Setting out of view the interposition of an over-ruling Providence which a historian has no right to limit as a cause of any particular issueit is owing to the wisdom and vigour of Charlemagne, and to the success of that party of which he was the leader and the type, not only that the Germanic race is lord of the ascendant in Europe, but, perhaps, that Europe has set up the standard of mind against brute force—has identified its existence with Christianity, instead of the worship of the groves and of Odin, or the doctrine of the prophet of Islam.
We shall understand this better if we bestow a little attention upon the state of society in Europe at that important era when Charlemagne ascended the throne of the Franks.
Pepin immediately showed his gratitude by bestowing on the Roman See its first great territorial possessions, the provinces of Romagna and the march of Ancona, wrested by him and his hardy Franks from the Lombards, whom the languid Emperors of the East allowed to possess the fairest provinces of Italy.
And there began that intimate alliance of the Church and the State, which, cultivated at first, perhaps, for political or even selfish ends, had the effect for many centuries of giving unity to Christendom and predominance to the Papal power; and of engaging the successive rulers of Europe to propagate and support the doctrines of the Church.
It is not necessary to dwell upon the short period of double rule of Charles and his brother Carloman [AD - ], and I only advert to it to call your attention to two facts — first, the partition of the inheritance, so contrary to the notions of after-feudalism, and in reality so dangerous to the existence of the kingdom, but so established in the customs of the time, that neither Charles Martel, Pepin, nor Charlemagne himself, ventured to controvert it.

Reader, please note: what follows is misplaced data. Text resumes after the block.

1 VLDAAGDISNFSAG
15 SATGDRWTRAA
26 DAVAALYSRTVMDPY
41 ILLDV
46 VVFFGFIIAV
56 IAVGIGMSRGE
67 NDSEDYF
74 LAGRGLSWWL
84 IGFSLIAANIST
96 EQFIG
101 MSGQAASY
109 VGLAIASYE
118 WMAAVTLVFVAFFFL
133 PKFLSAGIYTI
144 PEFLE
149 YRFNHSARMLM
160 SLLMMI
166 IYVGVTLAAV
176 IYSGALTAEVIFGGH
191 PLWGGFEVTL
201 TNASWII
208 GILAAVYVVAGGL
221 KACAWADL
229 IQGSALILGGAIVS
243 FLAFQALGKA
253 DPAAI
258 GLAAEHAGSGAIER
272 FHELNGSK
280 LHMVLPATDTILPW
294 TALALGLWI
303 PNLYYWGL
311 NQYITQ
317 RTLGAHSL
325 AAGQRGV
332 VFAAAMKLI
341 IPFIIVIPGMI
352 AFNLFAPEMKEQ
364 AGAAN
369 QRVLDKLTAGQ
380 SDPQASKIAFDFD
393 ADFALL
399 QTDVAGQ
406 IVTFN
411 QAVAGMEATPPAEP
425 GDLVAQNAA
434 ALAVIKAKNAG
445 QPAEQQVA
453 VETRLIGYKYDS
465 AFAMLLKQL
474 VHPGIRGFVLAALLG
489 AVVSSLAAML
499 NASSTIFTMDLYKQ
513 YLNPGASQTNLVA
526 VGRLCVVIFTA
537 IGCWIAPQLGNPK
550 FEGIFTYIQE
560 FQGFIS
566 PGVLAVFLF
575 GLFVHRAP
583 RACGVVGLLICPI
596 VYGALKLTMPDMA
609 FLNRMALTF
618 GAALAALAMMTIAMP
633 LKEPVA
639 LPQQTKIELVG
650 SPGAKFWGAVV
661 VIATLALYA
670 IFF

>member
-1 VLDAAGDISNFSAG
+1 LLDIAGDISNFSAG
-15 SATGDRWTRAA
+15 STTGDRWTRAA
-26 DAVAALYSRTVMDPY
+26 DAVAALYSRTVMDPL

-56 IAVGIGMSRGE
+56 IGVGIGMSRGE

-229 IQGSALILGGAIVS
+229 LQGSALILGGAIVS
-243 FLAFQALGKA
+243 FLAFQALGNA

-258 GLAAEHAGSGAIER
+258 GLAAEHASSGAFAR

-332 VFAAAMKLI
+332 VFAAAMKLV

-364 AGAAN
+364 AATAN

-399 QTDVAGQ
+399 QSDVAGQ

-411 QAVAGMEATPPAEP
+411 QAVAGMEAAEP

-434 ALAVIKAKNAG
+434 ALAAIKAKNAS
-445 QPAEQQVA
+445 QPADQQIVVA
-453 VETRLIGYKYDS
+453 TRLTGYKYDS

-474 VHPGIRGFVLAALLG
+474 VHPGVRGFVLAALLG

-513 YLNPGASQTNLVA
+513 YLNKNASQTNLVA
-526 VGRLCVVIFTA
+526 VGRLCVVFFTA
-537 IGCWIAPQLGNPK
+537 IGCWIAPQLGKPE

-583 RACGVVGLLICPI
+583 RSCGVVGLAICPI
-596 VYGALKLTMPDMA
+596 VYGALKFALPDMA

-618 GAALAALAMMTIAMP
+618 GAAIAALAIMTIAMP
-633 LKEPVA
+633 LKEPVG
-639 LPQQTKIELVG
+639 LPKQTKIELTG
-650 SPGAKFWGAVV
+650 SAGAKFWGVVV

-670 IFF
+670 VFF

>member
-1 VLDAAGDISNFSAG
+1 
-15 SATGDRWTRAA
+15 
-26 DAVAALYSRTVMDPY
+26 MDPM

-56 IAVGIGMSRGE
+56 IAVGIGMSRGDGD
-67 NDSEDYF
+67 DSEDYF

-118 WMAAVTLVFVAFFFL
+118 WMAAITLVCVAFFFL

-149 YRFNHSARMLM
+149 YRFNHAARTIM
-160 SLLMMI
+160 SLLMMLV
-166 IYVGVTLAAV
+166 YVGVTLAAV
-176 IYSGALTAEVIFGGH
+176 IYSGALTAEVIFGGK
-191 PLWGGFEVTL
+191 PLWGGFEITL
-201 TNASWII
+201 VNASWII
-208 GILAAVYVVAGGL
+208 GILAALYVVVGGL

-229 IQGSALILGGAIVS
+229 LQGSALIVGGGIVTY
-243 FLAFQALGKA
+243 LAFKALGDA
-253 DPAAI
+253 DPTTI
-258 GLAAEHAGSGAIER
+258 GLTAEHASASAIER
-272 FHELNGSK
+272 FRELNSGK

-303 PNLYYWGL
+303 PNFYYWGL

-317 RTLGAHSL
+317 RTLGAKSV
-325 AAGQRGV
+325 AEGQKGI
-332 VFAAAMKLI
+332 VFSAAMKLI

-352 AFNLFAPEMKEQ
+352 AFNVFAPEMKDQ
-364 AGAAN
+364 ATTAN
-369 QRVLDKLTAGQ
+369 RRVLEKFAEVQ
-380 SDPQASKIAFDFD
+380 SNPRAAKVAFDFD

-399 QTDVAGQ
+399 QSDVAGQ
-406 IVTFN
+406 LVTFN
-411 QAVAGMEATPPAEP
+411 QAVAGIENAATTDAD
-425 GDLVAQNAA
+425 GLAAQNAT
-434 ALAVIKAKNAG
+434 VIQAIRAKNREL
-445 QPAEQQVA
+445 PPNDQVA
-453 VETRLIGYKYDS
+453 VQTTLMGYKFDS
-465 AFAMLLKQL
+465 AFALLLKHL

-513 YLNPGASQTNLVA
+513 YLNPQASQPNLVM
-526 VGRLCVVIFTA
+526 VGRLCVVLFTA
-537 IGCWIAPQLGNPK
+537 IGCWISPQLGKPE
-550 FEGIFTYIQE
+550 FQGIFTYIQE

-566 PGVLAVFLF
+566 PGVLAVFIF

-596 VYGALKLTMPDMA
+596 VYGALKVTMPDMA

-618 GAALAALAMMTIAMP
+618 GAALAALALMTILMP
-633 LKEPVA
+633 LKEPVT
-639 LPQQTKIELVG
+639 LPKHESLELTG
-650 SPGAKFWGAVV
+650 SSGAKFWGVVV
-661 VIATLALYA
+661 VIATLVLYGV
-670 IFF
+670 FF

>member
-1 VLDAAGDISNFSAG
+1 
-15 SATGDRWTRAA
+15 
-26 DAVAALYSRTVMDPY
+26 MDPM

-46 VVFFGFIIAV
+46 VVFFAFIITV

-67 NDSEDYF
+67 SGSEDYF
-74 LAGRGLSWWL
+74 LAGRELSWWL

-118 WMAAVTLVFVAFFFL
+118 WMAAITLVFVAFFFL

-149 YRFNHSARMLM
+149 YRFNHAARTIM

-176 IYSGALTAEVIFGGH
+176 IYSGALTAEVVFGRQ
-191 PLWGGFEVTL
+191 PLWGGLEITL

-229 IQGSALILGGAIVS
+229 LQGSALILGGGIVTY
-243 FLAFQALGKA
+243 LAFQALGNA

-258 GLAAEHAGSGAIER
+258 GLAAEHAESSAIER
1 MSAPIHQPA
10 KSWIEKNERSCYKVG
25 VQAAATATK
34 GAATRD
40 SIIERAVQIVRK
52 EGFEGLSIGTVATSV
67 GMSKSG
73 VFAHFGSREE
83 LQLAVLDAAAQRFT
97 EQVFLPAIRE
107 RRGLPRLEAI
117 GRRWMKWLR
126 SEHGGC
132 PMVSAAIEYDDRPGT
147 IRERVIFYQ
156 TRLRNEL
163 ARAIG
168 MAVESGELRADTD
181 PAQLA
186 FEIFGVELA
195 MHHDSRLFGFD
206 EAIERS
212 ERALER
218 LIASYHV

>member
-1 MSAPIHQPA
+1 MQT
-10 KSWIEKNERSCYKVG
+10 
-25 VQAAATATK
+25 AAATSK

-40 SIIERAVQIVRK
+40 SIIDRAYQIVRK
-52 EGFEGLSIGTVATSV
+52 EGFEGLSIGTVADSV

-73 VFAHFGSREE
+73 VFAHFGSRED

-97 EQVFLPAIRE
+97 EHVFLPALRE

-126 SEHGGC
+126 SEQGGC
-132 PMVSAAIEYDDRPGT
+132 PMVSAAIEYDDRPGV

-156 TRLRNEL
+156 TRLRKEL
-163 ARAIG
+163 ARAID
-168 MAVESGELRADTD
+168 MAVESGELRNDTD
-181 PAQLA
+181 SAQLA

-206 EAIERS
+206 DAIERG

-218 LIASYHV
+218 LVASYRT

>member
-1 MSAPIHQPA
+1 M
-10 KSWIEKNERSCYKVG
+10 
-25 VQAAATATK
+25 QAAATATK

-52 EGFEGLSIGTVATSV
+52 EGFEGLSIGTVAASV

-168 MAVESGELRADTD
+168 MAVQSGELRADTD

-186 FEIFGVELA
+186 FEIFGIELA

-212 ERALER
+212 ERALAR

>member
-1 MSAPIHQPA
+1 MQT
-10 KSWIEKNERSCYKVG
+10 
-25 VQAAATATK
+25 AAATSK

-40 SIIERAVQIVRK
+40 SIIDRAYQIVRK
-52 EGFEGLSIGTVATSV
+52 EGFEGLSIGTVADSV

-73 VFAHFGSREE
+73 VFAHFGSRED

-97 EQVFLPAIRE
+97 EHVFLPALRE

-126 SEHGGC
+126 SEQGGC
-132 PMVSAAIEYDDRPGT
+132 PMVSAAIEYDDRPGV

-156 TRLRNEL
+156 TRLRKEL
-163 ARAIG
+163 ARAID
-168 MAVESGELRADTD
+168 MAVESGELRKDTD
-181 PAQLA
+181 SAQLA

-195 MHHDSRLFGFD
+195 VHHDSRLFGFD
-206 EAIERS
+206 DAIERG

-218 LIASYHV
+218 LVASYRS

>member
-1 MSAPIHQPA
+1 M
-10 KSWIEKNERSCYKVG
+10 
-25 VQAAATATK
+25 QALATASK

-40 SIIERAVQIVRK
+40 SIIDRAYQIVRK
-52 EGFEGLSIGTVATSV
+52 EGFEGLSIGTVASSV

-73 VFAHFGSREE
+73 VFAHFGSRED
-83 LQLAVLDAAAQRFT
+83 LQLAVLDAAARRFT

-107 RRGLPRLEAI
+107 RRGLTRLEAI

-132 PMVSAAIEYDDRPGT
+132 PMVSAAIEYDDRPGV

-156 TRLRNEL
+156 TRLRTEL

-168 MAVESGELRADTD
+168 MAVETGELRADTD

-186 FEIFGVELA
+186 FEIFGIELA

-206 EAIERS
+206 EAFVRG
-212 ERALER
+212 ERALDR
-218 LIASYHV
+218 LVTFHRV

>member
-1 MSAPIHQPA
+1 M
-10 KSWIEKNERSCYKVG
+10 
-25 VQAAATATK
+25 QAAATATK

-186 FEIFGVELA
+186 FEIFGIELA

Secondly, we must not omit to notice, that whatever the destination of the deceased monarch might be, and however influential in guiding the succession, still the absolute election and right of choice lay in the people.
Observe how Europe was peopled at that time. The original Gaulish people had experienced the fate which seems to attend the Celtic race when brought in collision with Teutonic nations.Prof.
L. MICHAEL WHITE: So if you look at the emerging Christian art of this period, the popular mind of Christianity in the early Middle Ages is much more literalistic in its reading of the Book.
Antichrist, conveniently presented to a hurting, apocalyptic world in need of a "savior."Indeed, you can already see how much people are being primed today and want to believe in a (Godless) world savior, from the way education increasingly shuns Christ completely, in favor of Satanic, pagan, or any other religious messiah in His place, to .
The Project Gutenberg eBook, The Three Devils: Luther's, Milton's, and Goethe's, by David Masson This eBook is for the use of anyone anywhere at no cost and with almost no restrictions whatsoever.
In the Middle Ages men still recognised tbe cleavage between the spirit of the New Testament and the Jewish " Nazism " of the Old Testament against which Christ rebelled. In Christ's person the ideal of human brotherhood was fully accomplisbed.
The Old Testament contained the materialistic covenant of a single race with its Jehovah. In a sense, the strength of science at its best is that it is always aware of its limits, aware that knowledge is always growing, always subject to change, never absolute. Because knowledge depends on evidence and reason, arbitrary authority can only be its enemy.
Its the world of people living inauthentic lives doing what they are supposed to do. Joseph Campbell Category: Authentic It is easy in the world to live after the worlds opinions; it is easy in solitude to live after our own; but the great man is he who in the midst of the crowd keeps with perfect sweetness the independence of solitude.